Microgreens

A very close view of baby plants growing in dark soilMicrogreens are young, tender greens that people add to enhance the color, texture, and flavor of salads. These greens are harvested at the cotyledon stage, or just when the first true leaves emerge. The stem is snipped just above the soil and includes both the stems and leaves.

Microgreens are harvested when they are about 2 inches tall, including the stems and the leaves which are consumed as a whole. The flavor of microgreens is often more intense than when the same plants are harvested later for just their leaves. Microgreens are not the same as baby greens, which are larger, or sprouts, which are harvested earlier and contain the roots but not the true leaves.

Microgreens are sometimes called vegetable confetti; these tiny greens can sure add a lot of fun color and nutrients to any dish you prepare. They are great for use in soups, stews, salads, sandwiches, main dishes, and as garnishes. The kitchen window is an ideal place to grow them — you can keep a close eye on them and have them right where you need them when you’re ready to use them.

Choosing Greens

There are dozens of crops to choose from for growing microgreens; between 80–100 different crop varieties have been reportedly used! You won’t typically find lettuces used for microgreens though, as they are a bit too delicate and wilt easily.

Fast Growing Microgreens

Red cabbage, Chinese cabbage (Kogane), collards (Champion), cress (Cressida and Persian), hon tsai tai, kale (Red Russion and Tuscano), kohlrabi, mizuna, mustards (except Red Giant), pac choi (Rosie), radish, tatsoi

Slow Growing Microgreens

Anise, anise hyssop, amaranth (Garnet Red), arugula, basils, beets, carrots, chards, chervil, cilantro, cutting celery, dill, fennel, komatsuna, lemon balm, magenta spreen, marigold (Gem), mustard (Red Giant), orach (Ruby Red), pac choi (Red Pac), parsley, purslane (Red Gruner), salad burnet, scallion (Evergreen Hardy White), shungiku, saltwort, shiso (Britton)


Tiny tatsoi microgreens

Growing

Microgreens should be grown in a standard, sterile, loose, soilless, germinating media.

Illustration of different containers in which you can plant your microgreens

Any container will work that is sterile and is 2 to 3½ inches deep; drainage is a plus.

For growing microgreens use a container that is 2 to 3 ½ inches deep, food grade, and sterile. If you grow your microgreens in small trays, you’ll need to harvest with scissors. Ideal media for germinating your seeds includes peat moss, coconut fibers, shredded sphagnum (all three hold water well), vermiculite (which holds water and is lightweight), perlite (which is light with great air flower and drainage) or a combination of any of the above. You can also use a commercial mix like Sungrow Fafard® Germination Mix, which is a very fine media with high water-holding capacity.

Start by filling your containers with moistened growing medium. You can broadcast or plant your seeds in rows. A general rule of thumb for growing microgreens is to plant 10–12 seeds per square inch if seeds are small and 6–8 seeds per square inch for large seeds.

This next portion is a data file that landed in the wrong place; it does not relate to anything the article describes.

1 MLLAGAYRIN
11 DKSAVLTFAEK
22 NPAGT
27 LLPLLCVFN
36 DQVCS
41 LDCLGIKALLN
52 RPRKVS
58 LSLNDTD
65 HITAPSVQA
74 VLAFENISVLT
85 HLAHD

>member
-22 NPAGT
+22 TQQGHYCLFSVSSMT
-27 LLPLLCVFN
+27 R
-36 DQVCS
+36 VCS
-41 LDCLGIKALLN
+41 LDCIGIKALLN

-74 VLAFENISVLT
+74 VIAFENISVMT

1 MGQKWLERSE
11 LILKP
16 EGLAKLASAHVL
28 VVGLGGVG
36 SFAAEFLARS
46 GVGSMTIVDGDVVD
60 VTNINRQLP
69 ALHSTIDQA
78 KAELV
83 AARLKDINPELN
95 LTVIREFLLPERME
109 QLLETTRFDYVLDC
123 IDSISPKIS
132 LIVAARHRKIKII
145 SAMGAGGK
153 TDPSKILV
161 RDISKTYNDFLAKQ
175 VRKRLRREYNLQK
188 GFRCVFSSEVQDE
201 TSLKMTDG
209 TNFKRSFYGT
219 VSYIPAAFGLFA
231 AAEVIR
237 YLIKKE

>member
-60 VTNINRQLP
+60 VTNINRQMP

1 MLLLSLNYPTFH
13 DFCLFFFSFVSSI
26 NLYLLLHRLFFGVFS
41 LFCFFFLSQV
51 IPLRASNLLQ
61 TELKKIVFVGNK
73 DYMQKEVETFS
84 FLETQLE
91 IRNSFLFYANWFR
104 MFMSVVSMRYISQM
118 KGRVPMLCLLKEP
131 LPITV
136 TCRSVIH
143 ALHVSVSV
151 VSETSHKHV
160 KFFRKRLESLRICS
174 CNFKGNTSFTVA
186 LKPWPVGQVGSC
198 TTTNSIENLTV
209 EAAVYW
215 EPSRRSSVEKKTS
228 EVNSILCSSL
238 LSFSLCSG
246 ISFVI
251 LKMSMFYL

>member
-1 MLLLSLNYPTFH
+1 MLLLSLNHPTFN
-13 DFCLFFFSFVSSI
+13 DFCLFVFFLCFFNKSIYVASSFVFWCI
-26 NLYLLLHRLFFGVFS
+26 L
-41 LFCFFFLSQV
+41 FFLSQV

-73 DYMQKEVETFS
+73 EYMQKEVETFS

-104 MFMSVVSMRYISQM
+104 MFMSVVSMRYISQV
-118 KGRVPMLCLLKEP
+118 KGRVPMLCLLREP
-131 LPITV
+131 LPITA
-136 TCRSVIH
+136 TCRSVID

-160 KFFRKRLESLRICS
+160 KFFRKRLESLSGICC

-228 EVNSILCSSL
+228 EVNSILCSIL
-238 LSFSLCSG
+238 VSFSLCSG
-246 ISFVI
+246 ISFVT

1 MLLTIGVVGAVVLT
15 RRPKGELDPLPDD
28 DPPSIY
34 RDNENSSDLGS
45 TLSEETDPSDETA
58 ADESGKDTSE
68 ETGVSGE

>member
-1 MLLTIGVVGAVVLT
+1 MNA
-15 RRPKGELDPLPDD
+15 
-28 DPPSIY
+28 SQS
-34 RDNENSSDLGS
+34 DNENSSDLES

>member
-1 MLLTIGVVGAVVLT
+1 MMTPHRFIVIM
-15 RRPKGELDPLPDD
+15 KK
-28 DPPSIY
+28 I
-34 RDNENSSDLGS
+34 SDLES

Some seeds benefit from soaking before planting: beets (24 hours), cilantro (2 hours), buckwheat (12 hours – rinse and drain seeds twice daily for 2 days), peas (8–12 hours), sunflower (8 hours), nasturtium (8 hours), popcorn (8 hours), winter wheat (8 hours).

Seeds should be gently pressed into the surface. Some seeds benefit from being covered lightly with media or fine vermiculite; this optional step is more important for larger seeds. After you’ve gently pressed the seeds onto the surface of the media, mist them with water and then cover them. Seeds may need some warmth to germinate; the temperature needs vary between seeds.

Seeds that do not need a cover are broccoli, cabbage, lemon balm, mint, oregano, and thyme. Light cover works best for amaranth, arugula, basil, beets, chervil, dill, fennel, kale, mustard, pea, sage, shiso, sorrel, tatsoi, and wasabi. Cover is best for carrots, celery, Swiss chard, chive, cilantro, parsley, radish, sunflower, and watercress.

The time it takes a seed to germinate will vary between the crops. It also depends on the temperatures. Keep your trays covered and in a dark place for 4–5 days (or until seeds germinate). During this time, remove the cover and mist the seeds twice a day. The day after leaves emerge, remove the cover and move the tray to an area where it will get sunlight. Place your seeds in a south-facing window for best light and turn your container 180 degrees each day so that the entire tray gets sunlight.

The best time to harvest your microgreens is at night or in the morning. They should be cut with scissors or an electric knife just above the soil line. They can be washed and used fresh or stored in the refrigerator in a plastic container; they generally keep for 5–6 days in the fridge. For best storage results, store microgreens in a container that has air holes.

A tiny pot of baby sunflower plants on a windowsill

Sunflower microgreens

Depending on the crop, you may be able to get more than one more small harvest—however, the initial harvest is definitely the best. Once you are done you can mix the leftover soil and vegetables into your planting area or compost.

Special thanks to UF/IFAS expert Terry DelValle. For more information, check out her presentation "Growing Microgreens Can Be For Everyone," from the 2017 Master Gardener Conference (pdf).

UF/IFAS Publications